The Emmaus Community is a New Monastic community whose recognition of Christ in our midst leads us to walk the Way of love through prayer, simplicity and presence in our neighbourhood.

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People have asked – is this a community house?  How does it work? What does it look like ‘on the ground’?
Our immediate answer is ‘we don’t really know – that depends on who comes and what the Spirit decides to do with it’.

Having said that, we do offer a few thumbnail sketches of how it might evolve.

Starting Points:
Our initial starting point for the vision is that interested folks might engage in a formation process even as we move into the Fernwood-Oaklands-Rockland-Jubilee neighbourhoods throughout 2014-2015 (or, if not ready to do that, at least to be an ongoing part of the conversation and aim to do so at some point in the future) – ideally moving within a 10-15 minute walk from each other.
We’d begin by finding a small, stable core of people who can commit for the long haul (we’re thinking in terms of 5-10 years at least) – as well as also eventually welcoming those who know they may be shorter-term but would still love to live in a community where life is shared together in deeper ways. During this time we’ll engage in prayerfully building the vision as well as being formed together into life in community using resources like the Intentional Community Handbook and others.

Whether folks chose to rent/buy their housing as individuals or family units, or whether there are some who would wish to form community houses where people would live together in small clusters ultimately depends on who comes and what they determine their hopes and needs are.  Our overall hope would be to be a ‘village’ within the neighbourhood – comprised of any number of individual/family households – as well as some community houses which would be conducive to groups of people who shared similar chemistry/life stage and wanted to live together.  These community houses might have (what the monastics call) ‘customaries’ which would allow them to have an even more intensive life together within our wider,more general, shared Rhythm of Life.

As we develop the earliest versions of our common Rhythm of Life, we would, early on, also hope to find a space to pray in. This may be a challenge – and we haven’t found a lot of ‘third spaces’ in the neighbourhood that could host this.   Ultimately, we’d love to find a space where we could gather at any time and where we could set up a permanent sacred refuge for prayer and other types of gatherings.  This could be in a storefront, a church, a pub during closed hours, a co-op common area or a school.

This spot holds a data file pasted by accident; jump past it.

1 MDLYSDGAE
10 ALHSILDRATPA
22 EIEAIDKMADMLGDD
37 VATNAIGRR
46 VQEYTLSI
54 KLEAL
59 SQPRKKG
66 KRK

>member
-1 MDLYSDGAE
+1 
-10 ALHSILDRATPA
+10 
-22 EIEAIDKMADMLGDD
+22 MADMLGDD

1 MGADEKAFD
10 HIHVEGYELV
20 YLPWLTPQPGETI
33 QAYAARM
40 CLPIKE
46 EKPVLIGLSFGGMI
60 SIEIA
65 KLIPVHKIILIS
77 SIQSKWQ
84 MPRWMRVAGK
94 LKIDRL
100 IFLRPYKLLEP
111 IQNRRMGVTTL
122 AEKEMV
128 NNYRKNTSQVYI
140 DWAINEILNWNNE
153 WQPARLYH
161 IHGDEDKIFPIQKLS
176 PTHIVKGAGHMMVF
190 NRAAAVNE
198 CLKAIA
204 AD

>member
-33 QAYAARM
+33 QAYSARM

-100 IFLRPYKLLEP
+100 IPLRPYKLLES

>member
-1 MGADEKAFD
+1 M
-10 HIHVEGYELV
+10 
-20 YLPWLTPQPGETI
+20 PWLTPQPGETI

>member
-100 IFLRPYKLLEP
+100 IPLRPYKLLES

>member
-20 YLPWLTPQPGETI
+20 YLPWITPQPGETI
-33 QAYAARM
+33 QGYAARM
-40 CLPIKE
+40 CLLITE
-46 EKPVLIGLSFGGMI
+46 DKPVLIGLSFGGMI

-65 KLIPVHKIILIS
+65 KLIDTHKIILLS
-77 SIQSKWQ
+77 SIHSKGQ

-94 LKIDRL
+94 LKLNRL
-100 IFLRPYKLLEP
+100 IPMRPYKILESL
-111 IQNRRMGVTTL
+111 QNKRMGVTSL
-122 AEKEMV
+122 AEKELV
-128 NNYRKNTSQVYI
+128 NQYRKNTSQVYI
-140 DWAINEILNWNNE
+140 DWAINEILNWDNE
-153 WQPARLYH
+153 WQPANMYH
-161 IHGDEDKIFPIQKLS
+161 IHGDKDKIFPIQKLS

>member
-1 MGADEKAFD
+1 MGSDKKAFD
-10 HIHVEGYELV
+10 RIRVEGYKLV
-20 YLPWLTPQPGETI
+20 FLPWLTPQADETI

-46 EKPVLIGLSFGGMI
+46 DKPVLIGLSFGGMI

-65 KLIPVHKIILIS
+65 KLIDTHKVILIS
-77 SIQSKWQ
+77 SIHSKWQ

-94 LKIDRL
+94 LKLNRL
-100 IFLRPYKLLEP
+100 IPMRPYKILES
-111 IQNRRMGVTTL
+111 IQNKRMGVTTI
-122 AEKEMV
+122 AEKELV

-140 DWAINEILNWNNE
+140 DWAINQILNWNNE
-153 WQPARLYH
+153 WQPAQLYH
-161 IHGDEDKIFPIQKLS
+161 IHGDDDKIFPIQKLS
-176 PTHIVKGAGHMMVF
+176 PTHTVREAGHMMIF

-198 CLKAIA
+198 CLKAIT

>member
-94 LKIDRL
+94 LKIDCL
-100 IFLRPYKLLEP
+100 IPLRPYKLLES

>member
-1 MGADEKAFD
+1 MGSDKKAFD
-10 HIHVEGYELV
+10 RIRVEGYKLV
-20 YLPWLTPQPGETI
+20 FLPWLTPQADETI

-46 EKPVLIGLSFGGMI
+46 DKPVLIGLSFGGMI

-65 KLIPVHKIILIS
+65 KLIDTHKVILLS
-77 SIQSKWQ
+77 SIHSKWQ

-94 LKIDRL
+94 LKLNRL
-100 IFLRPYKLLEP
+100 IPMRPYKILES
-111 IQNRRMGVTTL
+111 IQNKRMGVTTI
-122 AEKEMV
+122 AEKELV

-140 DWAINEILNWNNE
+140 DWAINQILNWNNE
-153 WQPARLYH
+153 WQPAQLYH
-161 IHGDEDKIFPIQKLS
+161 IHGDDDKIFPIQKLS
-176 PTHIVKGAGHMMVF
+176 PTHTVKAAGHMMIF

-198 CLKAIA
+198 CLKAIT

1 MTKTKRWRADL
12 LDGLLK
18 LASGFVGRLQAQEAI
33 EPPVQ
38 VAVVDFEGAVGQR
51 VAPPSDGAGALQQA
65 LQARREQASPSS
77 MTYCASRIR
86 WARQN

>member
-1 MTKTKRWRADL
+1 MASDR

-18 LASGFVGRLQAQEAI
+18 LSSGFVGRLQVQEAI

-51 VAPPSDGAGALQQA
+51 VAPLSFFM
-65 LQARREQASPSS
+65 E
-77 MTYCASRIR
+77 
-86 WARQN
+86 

We’d imagine our prayer life would embody times which are reflective & contemplative – as well as times for intergenerational, creative worship that engages those from ages 0 to 99!  We would likely begin a regular Eucharist/communion service in a common space that would also welcome all – and could serve as a portal into the spiritual life of the community for visitors.

We would like to establish places in the neighbourhood to be ‘sent out’ to.   This could be a book club, a theology time in the pub, or a bluegrass night in the coffee shop.  It could be a community garden.  It could be a contemplative prayer group or a parents/kids drop in.   It could be a hymn sing at a seniors residence.

Ultimately, our hope is not to colonize a neighbourhood but to ‘come alongside what God is already doing there’ – and as we build relationships and listen deeply, to try and understand other places where we might partner with others to make life that much more liveable for all.

Though we hope that most of our sending would happen in the neighbourhood, some of our sent-ness may reach into other areas such as volunteering with a place like the Mustard Seed Street Church downtown or starting a community kitchen nearby the neighbourhood.


Finally, we’d love to find common places to garden – and create other common spaces of beauty and wonder.   The notion of street libraries / book boxes which have taken off in Victoria could be a simple way to build community and recycle.  How might we find/create common green spaces for the common good?  Could we create a grassroots car share network so that we can all minimize car ownership?

Even in the short term the creative possibilities are endless.


Drawing on the notion that traditionally monasteries created a sustainable economy by baking bread, making beer, or cheese or the like, we’d like to explore the possibilities of longer term micro-industries that could help support the common life of the community and potentially even provide some small income for our members.  This could be a bakery, a beer brewing enterprise, a fair-trade coffee shop or some other creative enterprise that the community would share in common and that would benefit the life of the neighbourhood and God’s creation.

The good work done by some ecovillages or cohousing movements inspire us – and again, these notions of space and place really do hearken back to the monasteries of old. Our ultimate dream would be to see whether an urban abbey eco-friendly co-housing space could be built. This would be a space which would take into account the traditional monastic space orientation of ‘seven sacred spaces’ (which are summarized here) – and would also be a space from which we can be sent (missio) as well as where we can welcome others (hospitality).

An example of a oo-housing unit from Manhanttan

An example of a oo-housing unit from Manhanttan

These are all just very initial thumbnail sketches of how life might unfold in the short and long term – noting that things are very likely to change and take shape in ways we could not ask for nor imagine!  Ultimately, we want to leave unlimited space for the Holy Spirit to move, as well as for the individual gifts of those who come to the community to be honoured and nurtured.